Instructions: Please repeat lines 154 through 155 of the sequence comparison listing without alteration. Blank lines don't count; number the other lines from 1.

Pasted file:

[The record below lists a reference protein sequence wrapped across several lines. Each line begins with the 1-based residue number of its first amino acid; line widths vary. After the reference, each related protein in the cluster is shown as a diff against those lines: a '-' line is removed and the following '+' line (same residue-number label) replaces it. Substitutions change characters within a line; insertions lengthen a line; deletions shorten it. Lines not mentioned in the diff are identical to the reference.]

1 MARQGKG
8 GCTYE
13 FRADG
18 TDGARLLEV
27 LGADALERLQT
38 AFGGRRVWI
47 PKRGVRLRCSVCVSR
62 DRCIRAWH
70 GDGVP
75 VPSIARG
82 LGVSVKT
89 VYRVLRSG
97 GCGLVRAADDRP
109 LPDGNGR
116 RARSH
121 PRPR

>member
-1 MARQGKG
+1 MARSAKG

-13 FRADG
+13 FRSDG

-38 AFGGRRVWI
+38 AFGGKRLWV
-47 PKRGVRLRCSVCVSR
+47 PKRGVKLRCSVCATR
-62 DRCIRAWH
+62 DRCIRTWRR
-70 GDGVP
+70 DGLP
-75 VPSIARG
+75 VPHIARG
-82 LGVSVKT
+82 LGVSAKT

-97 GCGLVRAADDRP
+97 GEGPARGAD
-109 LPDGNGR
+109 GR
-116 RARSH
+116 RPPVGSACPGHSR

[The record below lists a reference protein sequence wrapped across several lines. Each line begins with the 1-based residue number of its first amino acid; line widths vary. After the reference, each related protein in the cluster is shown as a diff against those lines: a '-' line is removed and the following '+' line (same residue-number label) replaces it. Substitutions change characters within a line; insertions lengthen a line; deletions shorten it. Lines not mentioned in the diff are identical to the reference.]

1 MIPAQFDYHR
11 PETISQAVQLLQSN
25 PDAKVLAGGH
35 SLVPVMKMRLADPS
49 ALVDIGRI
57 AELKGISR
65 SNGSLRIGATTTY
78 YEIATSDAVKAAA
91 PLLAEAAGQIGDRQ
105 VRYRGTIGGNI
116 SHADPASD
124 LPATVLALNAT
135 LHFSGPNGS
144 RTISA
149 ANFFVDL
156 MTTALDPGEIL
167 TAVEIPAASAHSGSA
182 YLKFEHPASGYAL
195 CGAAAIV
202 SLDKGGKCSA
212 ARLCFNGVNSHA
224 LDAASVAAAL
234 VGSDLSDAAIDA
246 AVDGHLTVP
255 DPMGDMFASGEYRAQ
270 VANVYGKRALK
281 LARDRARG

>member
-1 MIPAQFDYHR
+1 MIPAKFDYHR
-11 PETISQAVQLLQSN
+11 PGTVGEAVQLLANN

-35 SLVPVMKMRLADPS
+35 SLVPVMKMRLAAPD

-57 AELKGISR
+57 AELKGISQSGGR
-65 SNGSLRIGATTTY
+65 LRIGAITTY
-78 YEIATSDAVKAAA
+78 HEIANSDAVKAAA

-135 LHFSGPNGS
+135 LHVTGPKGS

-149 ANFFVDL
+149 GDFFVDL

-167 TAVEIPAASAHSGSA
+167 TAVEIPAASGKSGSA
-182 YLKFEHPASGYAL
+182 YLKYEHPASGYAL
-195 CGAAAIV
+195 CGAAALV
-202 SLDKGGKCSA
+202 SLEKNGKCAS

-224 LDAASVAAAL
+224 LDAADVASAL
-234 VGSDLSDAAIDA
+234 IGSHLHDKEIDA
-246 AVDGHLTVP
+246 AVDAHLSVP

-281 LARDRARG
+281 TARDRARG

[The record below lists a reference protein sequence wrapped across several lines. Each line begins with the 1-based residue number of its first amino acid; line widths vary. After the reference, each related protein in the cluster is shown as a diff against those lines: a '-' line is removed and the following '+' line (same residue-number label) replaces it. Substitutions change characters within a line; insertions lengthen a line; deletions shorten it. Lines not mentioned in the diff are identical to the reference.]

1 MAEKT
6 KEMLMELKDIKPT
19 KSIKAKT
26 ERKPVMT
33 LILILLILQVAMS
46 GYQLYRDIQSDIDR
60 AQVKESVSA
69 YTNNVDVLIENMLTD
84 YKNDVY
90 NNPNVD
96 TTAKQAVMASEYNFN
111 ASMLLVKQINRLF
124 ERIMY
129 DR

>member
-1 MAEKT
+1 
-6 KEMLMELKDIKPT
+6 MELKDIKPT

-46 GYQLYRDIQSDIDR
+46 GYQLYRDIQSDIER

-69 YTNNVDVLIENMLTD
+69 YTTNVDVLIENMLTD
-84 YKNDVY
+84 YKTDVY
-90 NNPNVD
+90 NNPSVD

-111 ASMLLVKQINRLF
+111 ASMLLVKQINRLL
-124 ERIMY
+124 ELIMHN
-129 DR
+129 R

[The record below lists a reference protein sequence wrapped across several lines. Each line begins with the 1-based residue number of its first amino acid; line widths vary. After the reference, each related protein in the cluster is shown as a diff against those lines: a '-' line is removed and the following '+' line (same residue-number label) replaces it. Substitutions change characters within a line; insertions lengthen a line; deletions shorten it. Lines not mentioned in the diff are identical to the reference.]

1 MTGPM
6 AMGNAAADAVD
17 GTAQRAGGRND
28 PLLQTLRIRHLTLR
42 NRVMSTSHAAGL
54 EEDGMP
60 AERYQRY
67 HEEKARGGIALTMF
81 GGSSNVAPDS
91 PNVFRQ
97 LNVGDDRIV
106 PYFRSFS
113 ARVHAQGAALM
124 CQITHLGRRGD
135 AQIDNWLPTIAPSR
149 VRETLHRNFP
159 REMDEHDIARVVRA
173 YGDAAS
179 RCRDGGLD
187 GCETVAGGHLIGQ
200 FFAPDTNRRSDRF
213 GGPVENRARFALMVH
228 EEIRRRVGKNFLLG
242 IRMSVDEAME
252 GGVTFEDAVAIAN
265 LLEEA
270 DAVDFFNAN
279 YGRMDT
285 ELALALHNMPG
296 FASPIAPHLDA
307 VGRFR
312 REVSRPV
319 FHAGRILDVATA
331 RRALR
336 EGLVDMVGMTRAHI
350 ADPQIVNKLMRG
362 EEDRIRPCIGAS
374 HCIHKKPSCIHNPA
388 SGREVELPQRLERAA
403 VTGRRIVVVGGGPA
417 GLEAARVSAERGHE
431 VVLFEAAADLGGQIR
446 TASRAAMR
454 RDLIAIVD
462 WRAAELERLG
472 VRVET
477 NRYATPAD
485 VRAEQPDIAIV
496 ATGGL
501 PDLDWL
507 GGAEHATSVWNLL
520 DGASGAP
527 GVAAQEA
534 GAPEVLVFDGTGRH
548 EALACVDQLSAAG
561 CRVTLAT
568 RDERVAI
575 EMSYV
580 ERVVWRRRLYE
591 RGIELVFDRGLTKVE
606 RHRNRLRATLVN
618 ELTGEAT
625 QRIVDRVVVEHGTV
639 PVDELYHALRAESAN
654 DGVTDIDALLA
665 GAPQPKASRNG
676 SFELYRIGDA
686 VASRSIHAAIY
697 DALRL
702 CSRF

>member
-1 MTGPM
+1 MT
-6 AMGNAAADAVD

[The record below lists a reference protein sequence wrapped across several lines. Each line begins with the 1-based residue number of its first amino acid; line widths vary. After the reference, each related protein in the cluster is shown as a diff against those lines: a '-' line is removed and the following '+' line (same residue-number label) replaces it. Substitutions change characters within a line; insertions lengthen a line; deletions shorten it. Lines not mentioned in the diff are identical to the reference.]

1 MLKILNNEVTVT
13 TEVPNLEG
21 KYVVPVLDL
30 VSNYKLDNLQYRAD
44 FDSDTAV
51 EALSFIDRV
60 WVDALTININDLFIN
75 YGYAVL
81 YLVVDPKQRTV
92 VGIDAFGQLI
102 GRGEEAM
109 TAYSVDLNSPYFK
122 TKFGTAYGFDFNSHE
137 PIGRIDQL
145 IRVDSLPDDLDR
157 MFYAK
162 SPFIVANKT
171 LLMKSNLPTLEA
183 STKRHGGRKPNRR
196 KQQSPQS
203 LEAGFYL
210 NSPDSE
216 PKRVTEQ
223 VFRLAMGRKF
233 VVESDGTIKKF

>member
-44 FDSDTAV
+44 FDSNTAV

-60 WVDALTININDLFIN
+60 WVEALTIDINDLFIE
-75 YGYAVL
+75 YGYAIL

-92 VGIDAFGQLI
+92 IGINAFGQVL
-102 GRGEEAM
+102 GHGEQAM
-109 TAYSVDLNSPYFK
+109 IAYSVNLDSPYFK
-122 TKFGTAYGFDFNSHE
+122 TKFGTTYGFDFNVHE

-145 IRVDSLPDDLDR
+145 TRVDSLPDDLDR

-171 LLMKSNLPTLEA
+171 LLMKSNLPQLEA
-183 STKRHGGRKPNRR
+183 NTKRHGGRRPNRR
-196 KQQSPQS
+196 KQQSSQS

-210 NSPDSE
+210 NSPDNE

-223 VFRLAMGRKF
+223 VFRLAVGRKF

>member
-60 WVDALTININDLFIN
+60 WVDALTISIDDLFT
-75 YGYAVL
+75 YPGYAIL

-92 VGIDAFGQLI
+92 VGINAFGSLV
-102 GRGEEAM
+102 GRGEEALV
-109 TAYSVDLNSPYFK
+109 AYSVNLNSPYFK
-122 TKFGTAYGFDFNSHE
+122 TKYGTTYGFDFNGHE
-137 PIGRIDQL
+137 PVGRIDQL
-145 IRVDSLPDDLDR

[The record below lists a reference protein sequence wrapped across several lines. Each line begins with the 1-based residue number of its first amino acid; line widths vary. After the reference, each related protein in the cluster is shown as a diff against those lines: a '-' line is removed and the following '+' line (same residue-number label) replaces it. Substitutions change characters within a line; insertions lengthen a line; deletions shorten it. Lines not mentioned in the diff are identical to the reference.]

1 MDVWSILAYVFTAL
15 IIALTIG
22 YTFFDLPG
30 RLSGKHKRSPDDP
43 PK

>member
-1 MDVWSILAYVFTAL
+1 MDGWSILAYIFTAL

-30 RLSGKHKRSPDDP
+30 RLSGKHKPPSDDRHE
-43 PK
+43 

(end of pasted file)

173 YGDAAS
179 RCRDGGLD